Wilson, Nicole Denise
The Nursing Workforce
The nursing profession is undoubtfully one of the most satisfying and fulfilling careers. As nurses, we derive joy from saving lives, assisting patients in their most vulnerable states, instilling hope in family members, and walking the grieving journey with the bereaved. These components are vital in enabling people to face disease states and accept the finality of death. Our practice is guided by several laws, which the nurses ought to have sound knowledge about. The healthcare system is ever-changing, with the workplace environments increasing in complexities and challenges.
Cherry and Jacob (2016) state that being acquainted with the knowledge of governing laws enables and enhances the nurses ability to deliver humane, effective, and safe care across all settings. However, nurses face several issues in their workplaces. These challenges affect the profession, patients, nurses, and the organization. Some of the issues that have persisted in todays workforce include nursing shortage, patient safety and advocacy, workplace rights and safety, and appropriate staffing (Mason et al., 2016). These derail professional growth, satisfaction, and outcomes.
Since World War II, there have been recorded histories about cyclic nursing shortages (Cherry & Jacob, 2016). Issues that increase the need for professional nursing include the population aging and a rise in the incidence of chronic non-communicable diseases such as hypertension, diabetes, and cancers. These health needs are unmatched by the available nurses. The shortages in human resources increase burnout, physical problems, and psychological stress among the working nurses. The recommended nurse to patients ratio cannot be actualized. Another cause of the nursing shortage is an aging workforce. Additionally, salary issues contribute to shortages in the nursing workforce. Professional bodies ought to continue being attentive to the issues causing shortages to encourage young individuals to have an interest and a passion for the profession.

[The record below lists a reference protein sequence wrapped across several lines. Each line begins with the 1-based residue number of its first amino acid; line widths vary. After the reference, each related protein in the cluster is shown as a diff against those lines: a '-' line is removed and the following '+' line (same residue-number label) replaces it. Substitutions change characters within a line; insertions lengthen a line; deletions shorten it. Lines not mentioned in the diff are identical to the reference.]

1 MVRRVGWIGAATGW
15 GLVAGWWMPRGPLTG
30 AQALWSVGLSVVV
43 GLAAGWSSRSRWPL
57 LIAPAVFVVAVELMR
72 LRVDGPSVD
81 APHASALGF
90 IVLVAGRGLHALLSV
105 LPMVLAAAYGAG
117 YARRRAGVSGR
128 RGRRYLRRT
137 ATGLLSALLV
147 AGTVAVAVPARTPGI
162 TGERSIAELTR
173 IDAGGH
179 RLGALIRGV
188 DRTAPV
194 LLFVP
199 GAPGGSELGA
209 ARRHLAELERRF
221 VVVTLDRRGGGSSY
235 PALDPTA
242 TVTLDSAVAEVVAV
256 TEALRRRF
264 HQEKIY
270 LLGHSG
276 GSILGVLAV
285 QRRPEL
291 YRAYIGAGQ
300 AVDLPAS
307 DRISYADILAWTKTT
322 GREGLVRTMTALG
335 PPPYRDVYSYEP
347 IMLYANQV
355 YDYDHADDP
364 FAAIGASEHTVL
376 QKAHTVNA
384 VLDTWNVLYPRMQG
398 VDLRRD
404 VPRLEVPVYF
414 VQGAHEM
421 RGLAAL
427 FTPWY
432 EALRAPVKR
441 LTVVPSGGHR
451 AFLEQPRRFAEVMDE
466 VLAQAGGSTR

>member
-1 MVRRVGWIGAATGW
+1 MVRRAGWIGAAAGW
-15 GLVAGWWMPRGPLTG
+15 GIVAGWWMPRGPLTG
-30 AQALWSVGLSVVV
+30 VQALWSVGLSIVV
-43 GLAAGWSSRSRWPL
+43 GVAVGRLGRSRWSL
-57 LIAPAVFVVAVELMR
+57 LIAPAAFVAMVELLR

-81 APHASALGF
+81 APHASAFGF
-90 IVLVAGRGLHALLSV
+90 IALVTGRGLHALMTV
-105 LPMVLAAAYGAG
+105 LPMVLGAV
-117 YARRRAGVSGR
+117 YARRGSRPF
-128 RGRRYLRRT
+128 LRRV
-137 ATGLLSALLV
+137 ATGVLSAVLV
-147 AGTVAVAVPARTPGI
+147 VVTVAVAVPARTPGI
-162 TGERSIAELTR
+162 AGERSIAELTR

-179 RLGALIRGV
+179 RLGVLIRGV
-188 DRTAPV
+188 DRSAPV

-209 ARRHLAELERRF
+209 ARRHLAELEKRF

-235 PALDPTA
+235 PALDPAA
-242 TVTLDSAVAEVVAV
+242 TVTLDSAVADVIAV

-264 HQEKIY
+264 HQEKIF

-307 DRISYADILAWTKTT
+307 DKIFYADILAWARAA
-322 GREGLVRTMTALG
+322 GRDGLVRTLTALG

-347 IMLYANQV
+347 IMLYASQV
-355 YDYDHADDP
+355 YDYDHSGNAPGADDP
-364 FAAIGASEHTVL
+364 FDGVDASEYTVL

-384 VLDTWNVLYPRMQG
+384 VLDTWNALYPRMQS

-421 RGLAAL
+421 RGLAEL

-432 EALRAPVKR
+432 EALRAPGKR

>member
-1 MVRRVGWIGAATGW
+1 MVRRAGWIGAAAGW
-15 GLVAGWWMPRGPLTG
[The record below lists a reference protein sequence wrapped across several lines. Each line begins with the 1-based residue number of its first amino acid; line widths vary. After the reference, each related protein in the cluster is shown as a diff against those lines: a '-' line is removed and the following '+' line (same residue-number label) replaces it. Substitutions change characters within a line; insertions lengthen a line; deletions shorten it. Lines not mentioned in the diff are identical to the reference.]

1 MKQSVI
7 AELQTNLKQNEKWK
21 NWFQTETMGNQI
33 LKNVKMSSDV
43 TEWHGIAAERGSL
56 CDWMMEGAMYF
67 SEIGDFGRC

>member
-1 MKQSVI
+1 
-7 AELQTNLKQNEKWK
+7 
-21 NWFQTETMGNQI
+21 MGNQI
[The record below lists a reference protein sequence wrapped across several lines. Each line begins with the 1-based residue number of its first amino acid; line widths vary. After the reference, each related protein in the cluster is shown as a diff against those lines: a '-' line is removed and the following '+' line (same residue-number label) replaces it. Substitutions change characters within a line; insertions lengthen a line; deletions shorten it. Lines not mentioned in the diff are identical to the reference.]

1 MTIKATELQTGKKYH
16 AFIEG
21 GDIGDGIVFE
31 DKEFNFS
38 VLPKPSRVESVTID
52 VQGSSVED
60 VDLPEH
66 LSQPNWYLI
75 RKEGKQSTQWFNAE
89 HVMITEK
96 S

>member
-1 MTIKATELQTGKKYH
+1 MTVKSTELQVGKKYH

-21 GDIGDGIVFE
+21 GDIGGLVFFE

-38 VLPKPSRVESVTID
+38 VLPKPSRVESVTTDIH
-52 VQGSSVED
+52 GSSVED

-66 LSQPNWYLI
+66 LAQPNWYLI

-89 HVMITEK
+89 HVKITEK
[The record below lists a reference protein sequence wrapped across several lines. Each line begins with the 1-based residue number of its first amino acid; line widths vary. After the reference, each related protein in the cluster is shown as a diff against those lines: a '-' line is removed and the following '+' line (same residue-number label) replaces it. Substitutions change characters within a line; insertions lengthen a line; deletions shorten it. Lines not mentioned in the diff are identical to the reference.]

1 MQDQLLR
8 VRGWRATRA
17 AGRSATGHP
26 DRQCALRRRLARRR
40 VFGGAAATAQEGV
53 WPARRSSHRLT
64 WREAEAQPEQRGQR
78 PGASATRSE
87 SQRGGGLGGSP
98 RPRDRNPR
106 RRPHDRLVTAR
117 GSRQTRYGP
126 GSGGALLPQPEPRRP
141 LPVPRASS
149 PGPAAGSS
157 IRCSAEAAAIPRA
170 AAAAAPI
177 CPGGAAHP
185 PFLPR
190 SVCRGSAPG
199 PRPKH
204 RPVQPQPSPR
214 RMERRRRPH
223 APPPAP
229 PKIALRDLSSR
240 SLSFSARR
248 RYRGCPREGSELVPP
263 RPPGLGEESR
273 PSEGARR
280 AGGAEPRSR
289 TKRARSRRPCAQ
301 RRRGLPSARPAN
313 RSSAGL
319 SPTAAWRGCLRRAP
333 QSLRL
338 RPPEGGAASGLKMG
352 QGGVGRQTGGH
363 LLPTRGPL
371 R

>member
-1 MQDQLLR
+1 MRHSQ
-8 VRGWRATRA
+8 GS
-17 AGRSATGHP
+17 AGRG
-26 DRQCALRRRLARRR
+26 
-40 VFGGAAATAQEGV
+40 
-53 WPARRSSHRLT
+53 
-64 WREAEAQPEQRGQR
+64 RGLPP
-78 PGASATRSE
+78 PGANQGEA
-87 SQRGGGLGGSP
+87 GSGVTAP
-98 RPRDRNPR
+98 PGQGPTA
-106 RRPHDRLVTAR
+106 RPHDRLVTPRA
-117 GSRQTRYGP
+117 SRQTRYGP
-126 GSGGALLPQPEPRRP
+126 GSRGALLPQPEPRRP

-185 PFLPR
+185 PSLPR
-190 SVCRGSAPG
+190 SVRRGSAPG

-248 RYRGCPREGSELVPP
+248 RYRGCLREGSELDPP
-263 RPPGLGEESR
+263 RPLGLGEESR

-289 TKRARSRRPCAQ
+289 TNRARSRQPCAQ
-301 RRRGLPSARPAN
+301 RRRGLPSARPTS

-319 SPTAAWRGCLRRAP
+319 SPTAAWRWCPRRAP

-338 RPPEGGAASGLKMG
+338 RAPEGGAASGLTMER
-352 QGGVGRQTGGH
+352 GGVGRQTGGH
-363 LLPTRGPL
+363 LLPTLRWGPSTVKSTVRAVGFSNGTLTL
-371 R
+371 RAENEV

Safe or appropriate nursing implies having enough nurses with the right knowledge and skills at the right place and time. Cherry and Jacob (2016) observe that in hospitals where few nurses are available for patients, the latter receive inadequate nursing care, causing disease complications and high death rates. Consequently, the nurses experience great job dissatisfaction, emotional exhaustion, and physical burnout. Issues that contribute to nursing shortages also contribute to the deficits in safe nursing.
One of the cornerstones of the nursing profession is patient advocacy. Patients are dependent on the nurses in receiving the proper care. In todays clinical settings, intricate technological advancements and complex systems create environments full of adverse events and medical errors (Cherry & Jacob, 2016). These issues pose a challenge to nurses roles of vociferation against issues jeopardizing patient safety and care. Additionally, nurses work in fear of retaliation from organizations. This is so when nurses participate or take part in investigations against agencies or disclose information. Therefore, nurses may fear disclosing information unsafe, illegal, or unethical practices or situations provided to patients in hospitals.
Nurses strive to provide quality and safe care to patients while working in inherently dangerous environments. Nurses are exposed to bloodborne pathogens and diseases such as hepatitis and HIV/AIDS. Cherry and Jacob (2016) assert the nursing profession ranks second as a profession with a high physical workload. Poor adoption of policies that prevent needlestick injuries increases nurses risks for nosocomial infections. Additionally, inadequate personal protective equipment (PPEs) complement this risk. Lastly, nurses face verbal and physical abuse. This is caused by a lack of laws protecting and compensating nurses against workplace abuses.
Cherry, B., & Jacob, S. R. (2016). Contemporary nursing: Issues, trends, & management. Elsevier Health Sciences.
Mason, D. J., Gardner, D. B., Freida Hopkins Outlaw, & Ogrady, E. T. (2016). Policy & politics in nursing and health care (7th ed.). Elsevier.
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